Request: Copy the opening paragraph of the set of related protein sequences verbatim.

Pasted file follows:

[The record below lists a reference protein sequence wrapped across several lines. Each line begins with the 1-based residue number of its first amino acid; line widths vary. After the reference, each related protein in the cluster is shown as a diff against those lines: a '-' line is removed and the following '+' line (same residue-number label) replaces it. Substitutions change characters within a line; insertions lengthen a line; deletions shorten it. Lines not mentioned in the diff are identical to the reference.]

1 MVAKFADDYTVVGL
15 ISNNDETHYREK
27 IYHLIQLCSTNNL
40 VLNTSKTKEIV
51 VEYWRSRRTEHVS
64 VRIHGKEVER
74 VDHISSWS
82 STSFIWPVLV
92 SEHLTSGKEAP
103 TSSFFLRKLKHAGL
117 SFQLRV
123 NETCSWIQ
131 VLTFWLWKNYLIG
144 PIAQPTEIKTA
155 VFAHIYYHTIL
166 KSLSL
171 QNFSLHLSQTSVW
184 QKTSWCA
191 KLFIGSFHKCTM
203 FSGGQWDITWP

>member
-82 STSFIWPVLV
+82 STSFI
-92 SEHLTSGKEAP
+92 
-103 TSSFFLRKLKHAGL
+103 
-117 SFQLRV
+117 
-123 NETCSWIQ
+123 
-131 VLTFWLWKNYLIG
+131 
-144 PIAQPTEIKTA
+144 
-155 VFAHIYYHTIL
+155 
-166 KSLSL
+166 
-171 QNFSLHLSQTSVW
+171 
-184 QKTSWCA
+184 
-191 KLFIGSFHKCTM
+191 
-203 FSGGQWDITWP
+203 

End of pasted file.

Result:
[The record below lists a reference protein sequence wrapped across several lines. Each line begins with the 1-based residue number of its first amino acid; line widths vary. After the reference, each related protein in the cluster is shown as a diff against those lines: a '-' line is removed and the following '+' line (same residue-number label) replaces it. Substitutions change characters within a line; insertions lengthen a line; deletions shorten it. Lines not mentioned in the diff are identical to the reference.]